Shit we don’t post on Facebook

The shit we don’t post on Facebook. It’s been over a year since my husband, now ex-husband moved out of our home and I can tell you the last 14 months have been filled with every emotion possible; anger, sadness, redemption, gratitude, soulfulness, tears of joy, and of course tears where the gut-wrenching pain of losing someone you loved so fierce feels like you will never be able to move on.  And it comes out of nowhere.  I still can’t listen to certain music, drive-by places we used to live, and then you get that god damn Facebook memory showing up to remind me that we were happy, sometimes.  This is the shit I don’t post on social media. Could you imagine if I posted one of our memory posts? How funny would that be?

Nobody posts the bad shit. It’s all smiles, peace signs and look where I’ve been, look who I’m with, look what I’m wearing, look at my dog – look, look, look at me! I’m not posting the photos of me being alone, crying, feeling sorry for myself (which is the epitome of the worst), or me and Bailey sitting on the couch watching Netflix hour after hour. Nobody wants to see that. Sadly, that’s the crux of moving on and having that ever relenting spiritual growth, especially during a pandemic. As my friend, Meredith would say, “we have to have the sour in order to get to the sweet”.   I’m doing 12 step programs, doing the work, journaling almost daily, seeing a Reiki healer, taking numerous walks on the beach with Bailey, talking to friends near and far and praying hard, and then not praying at all.  At the end of the day, I’m exhausted and tired of feeling all these emotions; good and bad.  They say when you lose someone, a piece of your heart is lost.  I’ve lost both my parents and my ex-husband and there are pieces missing that will always be grey and dull. Luckily and gratefully, I’ve been able to make a family of friends here that feel like family, while my family of origin is snugly back home (on the East Coast).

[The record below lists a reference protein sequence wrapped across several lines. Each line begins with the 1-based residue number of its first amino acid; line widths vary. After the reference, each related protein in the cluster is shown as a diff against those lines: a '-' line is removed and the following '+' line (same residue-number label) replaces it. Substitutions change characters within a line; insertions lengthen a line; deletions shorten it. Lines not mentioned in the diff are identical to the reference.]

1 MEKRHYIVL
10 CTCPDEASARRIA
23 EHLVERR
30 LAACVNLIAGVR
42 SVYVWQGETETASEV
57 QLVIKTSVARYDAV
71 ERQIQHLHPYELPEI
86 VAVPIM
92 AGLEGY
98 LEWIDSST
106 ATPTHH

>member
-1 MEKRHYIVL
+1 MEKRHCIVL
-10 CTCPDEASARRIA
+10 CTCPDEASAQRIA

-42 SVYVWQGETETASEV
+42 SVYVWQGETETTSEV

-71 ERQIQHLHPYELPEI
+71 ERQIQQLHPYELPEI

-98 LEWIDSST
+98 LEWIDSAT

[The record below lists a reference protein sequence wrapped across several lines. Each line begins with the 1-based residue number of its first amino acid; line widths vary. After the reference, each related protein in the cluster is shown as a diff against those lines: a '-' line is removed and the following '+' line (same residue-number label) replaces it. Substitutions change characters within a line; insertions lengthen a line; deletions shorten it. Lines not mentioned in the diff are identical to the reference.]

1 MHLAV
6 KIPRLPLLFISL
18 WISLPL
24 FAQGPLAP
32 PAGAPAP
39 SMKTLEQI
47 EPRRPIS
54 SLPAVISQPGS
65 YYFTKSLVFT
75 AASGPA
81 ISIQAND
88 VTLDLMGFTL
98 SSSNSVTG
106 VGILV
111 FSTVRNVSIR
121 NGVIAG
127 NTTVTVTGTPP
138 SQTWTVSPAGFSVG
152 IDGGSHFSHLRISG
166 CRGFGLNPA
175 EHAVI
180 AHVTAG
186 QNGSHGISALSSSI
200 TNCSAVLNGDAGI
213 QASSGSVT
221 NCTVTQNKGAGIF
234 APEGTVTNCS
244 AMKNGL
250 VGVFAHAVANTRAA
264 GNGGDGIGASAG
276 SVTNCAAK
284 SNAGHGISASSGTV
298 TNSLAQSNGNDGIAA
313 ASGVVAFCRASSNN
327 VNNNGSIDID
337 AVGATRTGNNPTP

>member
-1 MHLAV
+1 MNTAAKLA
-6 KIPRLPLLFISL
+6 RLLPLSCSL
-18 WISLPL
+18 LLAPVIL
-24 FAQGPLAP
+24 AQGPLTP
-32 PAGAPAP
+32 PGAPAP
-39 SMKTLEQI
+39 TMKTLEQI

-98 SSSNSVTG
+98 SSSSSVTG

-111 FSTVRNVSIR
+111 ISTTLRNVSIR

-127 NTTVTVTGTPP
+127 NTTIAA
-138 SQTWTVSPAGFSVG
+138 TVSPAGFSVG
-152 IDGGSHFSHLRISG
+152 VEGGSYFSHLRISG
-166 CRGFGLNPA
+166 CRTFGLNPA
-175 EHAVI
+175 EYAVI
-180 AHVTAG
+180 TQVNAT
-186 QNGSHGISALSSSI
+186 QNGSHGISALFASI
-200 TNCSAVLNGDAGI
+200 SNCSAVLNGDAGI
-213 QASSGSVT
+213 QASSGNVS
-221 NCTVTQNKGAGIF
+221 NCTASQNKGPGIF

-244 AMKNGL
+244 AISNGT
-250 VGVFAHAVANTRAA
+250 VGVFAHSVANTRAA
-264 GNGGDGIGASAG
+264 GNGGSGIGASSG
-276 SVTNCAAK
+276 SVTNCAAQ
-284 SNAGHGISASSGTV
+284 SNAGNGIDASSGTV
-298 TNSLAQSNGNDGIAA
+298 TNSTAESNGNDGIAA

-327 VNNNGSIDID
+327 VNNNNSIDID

Most days I’m grateful for just having a job, where I work from home, and being able to live close to the beach. Bailey brings me more joy and love than anyone else can.  She loves unconditionally and she’s always with me, and her excitement level is that of a circus dog when I walk in my front door.  Isn’t that the love we all crave? Real human love is elusive and hard to keep, but when you find it – it’s glorious.  I had a boyfriend for a few months after my divorce was final and it was great and loving and fun.  I was really happy to know him and have him in my life. It didn’t last and that’s ok.  There are always lessons to be learned through any relationship.  Life lessons come to me when I don’t even realize it.  It’s weeks or months later when I feel that shift where I know I’ve grown, and I didn’t fall apart.

This isn’t a post about me being a victim or feeling sorry for myself, and I hope it doesn’t convey that.  It’s a post about my reality of life post-divorce, during Covid, and the healing and teaching moments that a single woman in her 50s gets to experience.  I have never felt so blessed (yes, Amy I know you hate that) in my life with where I am today and who I am.  God, Mother Earth, the Universe – whatever you call it, keeps showing me what life has in store for me.  I keep showing up, managing my days, doing meetings, being with Bailey, spending time with friends, and most importantly remembering the lessons.  I’m grateful for the shitty lessons – they keep me humble and grateful, and the learning lessons – they keep me in faith and hope for a better day.

A few months ago, due to my insomnia, I started listening to sleep music.  It plays melodically in my room with ocean waves, raindrops, or soft and slow piano riffs.  Sometimes it works, sometimes it doesn’t.  Then I hear that loud snare of the midnight cargo train which seems more familiar than any ocean, raindrop, or piano melody.  That’s my reality, and I wouldn’t want it any other way.

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